On Abu Ghraib

A few thoughts, in no particular order:

Those photos are shocking. The hooded prisoner standing on a box with wires in his hands, in particular, lingers in my mind. It’s by no means the most graphic or the cruellest, but it’s the one that will beome iconic. The combination of the hood with the outstretched arms creates an unsettling collision of symbolism: part crucifixion and part Klan lynching. There is also something about the photo stock—perhaps the yellowish tinge or the graininess—that reminds me of the Subserviant Chicken, another creepy addition to the mix.

I’m also waiting for the media—and later, academe—to process the sexualization of the situation in all its complexity. Consider: * Military culture itself has strange sexual undercurrents, in particular a combined fascination with and repulsion from homosexuality. All of the simulated-sex poses and forced masturbation strike me as form of working out that tension, by deflecting the actual sexuality onto the prisoners. * If it was someone’s idea to use this sexual degradation as a way of breaking Arab prisoners by undermining their dignity, well, that was sure a great idea. Now hard-core porn is being circulated by Arab media outlets with captions claiming it to be photos from Abu Ghraib. Nice going, shit-for-brains: by blurring the usually clear prison/porn line, you’ve made this form of propaganda plausible. * That said, the prison/porn line isn’t actually so clear, at least in the fertile American imagination, obsessed as it is with homosexual prison rape, and the occasional sexploitation flick about women behind bars. * If the photos look like some suburbanite’s basement S&M play gone horribly awry, what might the distinction be? Is it that everything is for real, instead of just being a game played by consenting adults? Is it the crudeness of the soldiers with cigarettes dangling from their lips, the banality of their imaginations? Is it that this sex play seems so completely unsexual for the soldiers? * And what about the presence of those grinning women? This is something more than just being “one of the boys;” the horror of those photos is larger than just gender. There’s something darker and more universal about power, sex, and violence taking going on there.

One meme I’ve spotted here and there over the last few days is that the soldiers torturing prisoners are “traitors” to the United States and should be treated as such. As tempting as such language may be, it’s an act of linguistic abuse not unlike referring to all terrorists as “cowards.” Not all negative terms apply to bad people; not all positive terms apply to good people. What happened in Abu Ghraib was bad enough without calling it “treason.”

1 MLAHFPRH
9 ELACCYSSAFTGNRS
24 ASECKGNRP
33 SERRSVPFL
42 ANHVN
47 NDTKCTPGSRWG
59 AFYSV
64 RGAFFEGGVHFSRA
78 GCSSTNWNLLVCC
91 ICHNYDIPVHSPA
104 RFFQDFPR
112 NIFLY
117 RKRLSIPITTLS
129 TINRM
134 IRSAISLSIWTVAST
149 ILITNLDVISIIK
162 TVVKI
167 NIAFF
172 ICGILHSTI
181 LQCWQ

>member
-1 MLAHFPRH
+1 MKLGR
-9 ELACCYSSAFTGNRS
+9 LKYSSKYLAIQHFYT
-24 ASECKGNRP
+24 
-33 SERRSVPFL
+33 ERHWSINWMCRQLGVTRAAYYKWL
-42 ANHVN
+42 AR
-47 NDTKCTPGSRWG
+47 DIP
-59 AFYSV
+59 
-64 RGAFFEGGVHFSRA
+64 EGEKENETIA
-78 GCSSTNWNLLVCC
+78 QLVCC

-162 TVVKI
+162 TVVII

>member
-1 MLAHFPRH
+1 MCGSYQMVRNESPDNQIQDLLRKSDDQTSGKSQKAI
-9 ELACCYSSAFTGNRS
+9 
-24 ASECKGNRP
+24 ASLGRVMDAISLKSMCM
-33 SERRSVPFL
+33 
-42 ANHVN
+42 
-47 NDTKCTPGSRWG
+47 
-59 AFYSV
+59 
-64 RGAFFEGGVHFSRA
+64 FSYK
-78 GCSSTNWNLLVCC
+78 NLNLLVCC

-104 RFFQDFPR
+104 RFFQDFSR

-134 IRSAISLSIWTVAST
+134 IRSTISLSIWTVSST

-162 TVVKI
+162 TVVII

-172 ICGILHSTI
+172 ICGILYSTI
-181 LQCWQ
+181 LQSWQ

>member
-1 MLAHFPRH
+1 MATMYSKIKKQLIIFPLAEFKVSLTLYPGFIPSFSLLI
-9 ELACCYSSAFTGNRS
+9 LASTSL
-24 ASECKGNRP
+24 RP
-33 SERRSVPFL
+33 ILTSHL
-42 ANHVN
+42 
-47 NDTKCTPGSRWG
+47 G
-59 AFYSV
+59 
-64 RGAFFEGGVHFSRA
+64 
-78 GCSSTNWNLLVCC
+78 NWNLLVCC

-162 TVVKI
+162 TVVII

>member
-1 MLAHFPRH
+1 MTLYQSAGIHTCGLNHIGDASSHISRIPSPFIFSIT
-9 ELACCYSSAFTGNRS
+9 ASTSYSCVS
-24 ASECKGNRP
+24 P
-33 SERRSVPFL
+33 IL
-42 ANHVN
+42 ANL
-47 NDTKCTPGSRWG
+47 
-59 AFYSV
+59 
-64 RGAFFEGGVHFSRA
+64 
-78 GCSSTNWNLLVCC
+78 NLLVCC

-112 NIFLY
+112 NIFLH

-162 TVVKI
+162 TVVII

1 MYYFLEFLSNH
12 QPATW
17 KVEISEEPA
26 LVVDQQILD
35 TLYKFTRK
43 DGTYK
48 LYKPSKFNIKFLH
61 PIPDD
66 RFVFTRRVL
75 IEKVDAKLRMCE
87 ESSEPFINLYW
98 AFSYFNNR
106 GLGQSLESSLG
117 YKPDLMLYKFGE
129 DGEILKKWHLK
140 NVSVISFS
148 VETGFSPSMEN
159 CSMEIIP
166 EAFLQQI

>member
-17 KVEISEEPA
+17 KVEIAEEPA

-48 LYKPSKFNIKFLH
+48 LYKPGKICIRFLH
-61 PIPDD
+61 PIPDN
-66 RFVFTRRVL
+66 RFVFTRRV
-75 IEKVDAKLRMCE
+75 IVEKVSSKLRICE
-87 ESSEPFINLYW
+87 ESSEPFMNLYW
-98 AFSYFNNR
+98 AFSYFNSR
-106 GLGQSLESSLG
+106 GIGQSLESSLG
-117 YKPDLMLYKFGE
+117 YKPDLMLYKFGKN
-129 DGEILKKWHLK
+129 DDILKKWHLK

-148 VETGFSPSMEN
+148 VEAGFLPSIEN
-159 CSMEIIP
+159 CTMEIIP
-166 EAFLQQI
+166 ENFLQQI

Another recent meme has been debate over whether Rumsfeld should resign. Now, while I don’t think his apology cuts it, I also don’t think he needs to quit. It would be okay with me if he borrowed a catchphrase from another Donald. Someone needs to be fired; it doesn’t necessarily need to be Rummy.Actually, at least two sets of people need to go.

One set needs to be sacked for the horrible failure of leadership that gave us the abuses documented in the Taguba report. The military is not inherently incapable of running prisons; soldiers are not uniformly monsters in uniform. Something went specifically wrong with a specific part of the occupation, and those responsible need to be sacked. That means BG Karpinski; that means the commanders of the intelligence units pushing for harsher measures; that means those above them in the hierarchy who should have known what was going on and put a stop to it. Courts-martial up and down the line: imprisonment for the torturers and those who sanctioned torture; dishonorable discharge for everyone else.

Second, if we’re to take Bush and Rumsfeld and Congress at their word that they were in the dark on the torture, then that means that someone, quite likely multiple someones, improperly sat on this information for months. Perhaps these are the same people as in the first group, though I suspect the overlap is not complete. In any event, these people have proven that their loyalty and judgment are both so deficient as to make them unfit for duty.

As a matter of image, unless heads roll, the United States military will have no credibility with the rest of the world. We’re already far past the point at which what happened in Abu Ghraib can be dismissed as a few bad enlisted apples. It’s either bad leadership or bad culture—and if the world decides it’s bad culture, then we are so deeply and profoundly boned that I tremble in fear. Bad leaders can be replaced, and replacing them sends the right signal: that those at the very top are committed to doing right, and will not tolerate anything less from their subordinates.

It’s probably best for our image if it’s an underling, rather than Rummy, who falls on that sword: it makes the claim that the problem was a few bad leaders more plausible. They just have to be high enough up that the entire mess can be laid at their feet. One might call it scapegoating, except that in the military, you are responsible for what happens on your watch, and pleading in your defense that your subordinates didn’t follow your orders just exposes you as an even worse leader. If Rumsfeld isn’t willing to hold the military to its own standards, then he should resign. Anything less would be the soft bigotry of low expectations, as they say.